How are you going in terms of self-care?

Share in the comments for us all to learn.

Denyse.

Link Up #227

 

Life This Week. Link Up #227

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Comments

  1. Hi Denyse, I enjoyed reading your daily routine and how you incorporate self-care into each day. I think your summary of self-care is spot on. Thanks for hosting #lifethisweek and putting the spotlight on a very important subject . I feel unfortunately the message of self-care is being diluted because there is so much written about it – but we still need to keep the focus on this area of our lives. Have a lovely week. x

    • Thank you Sue for your kind and encouraging comment.

      I think self-care is going down the same track as mindfulness and what a shame that it. Yes, people tune out before even wanting to discover more.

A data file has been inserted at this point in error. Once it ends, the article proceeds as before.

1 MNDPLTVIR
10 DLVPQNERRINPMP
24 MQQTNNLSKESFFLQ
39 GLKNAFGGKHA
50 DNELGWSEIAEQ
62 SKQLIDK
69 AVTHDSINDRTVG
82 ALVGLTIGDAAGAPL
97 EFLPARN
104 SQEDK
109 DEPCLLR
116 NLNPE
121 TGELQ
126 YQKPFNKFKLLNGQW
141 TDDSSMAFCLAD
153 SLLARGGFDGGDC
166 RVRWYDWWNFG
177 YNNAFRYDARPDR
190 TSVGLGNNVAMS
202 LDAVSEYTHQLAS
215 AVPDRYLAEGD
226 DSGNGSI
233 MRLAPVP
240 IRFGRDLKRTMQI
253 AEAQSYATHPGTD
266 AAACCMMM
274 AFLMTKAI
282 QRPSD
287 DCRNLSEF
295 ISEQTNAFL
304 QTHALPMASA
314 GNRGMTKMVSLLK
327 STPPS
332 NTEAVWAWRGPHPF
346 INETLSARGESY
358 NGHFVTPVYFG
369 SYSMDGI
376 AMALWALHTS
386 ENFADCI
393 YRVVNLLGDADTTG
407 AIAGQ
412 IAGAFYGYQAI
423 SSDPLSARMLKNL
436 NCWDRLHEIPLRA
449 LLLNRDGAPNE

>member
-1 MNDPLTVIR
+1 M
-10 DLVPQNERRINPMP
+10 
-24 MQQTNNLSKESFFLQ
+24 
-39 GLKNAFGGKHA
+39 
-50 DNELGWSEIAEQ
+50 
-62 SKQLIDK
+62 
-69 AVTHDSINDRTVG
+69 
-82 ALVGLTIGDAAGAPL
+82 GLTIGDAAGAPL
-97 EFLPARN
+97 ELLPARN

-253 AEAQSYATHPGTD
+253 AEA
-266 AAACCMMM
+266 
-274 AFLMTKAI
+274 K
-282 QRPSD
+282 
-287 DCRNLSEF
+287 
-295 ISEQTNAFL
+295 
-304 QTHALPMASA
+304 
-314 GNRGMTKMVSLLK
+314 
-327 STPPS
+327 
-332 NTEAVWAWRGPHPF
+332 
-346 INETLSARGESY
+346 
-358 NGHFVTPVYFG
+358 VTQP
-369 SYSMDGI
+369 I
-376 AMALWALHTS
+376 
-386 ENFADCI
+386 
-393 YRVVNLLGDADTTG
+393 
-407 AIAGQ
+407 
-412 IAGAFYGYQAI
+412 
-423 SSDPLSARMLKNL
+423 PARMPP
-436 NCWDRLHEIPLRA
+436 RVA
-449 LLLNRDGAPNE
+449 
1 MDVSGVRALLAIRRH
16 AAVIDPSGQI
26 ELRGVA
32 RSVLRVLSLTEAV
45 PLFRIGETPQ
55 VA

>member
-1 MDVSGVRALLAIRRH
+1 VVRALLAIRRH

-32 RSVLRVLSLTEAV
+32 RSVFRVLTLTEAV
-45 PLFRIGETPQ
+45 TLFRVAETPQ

Denyse.

  2. Hi Denyse, Good for you to do self-care daily. It’s a gift of health that we give to ourselves every day. I meditate, exercise or practice yoga, cycle or walk to nature, altogether 6x/ week and have one day/ week with no activity planned. I also spend time on my choices of leisure such as reading, music, language learning, photography, etc. #lifethisweek

    • I needed to read that Natalie, a ‘gift of health’ we give ourselves each day.

      So helpful and true.

      Thank you.

      I admit I have become very protective of my self care routine and know when I cannot follow it all, I feel the difference negatively.

      Denyse.

  3. ‘Self care’ was something we oldies never ever contemplated – life happened and we just got on with it usually putting everyone else in front, our needs coming later. We ‘knew’ we had to look after ourselves but it came way down the list of actual daily tasks
    I will admit I’ve thought at times the newer younger ‘breed’ of bloggers have gone on a bit about ageing and looking after themselves (mentally and physically) but in the end I’m glad it took a change of attitude for us to say thank you to some of the younger ones for bringing it to our attention.
    Take care
    Cathy

    • Thanks for your insight and interpretation of the origins for us as we age, Cathy.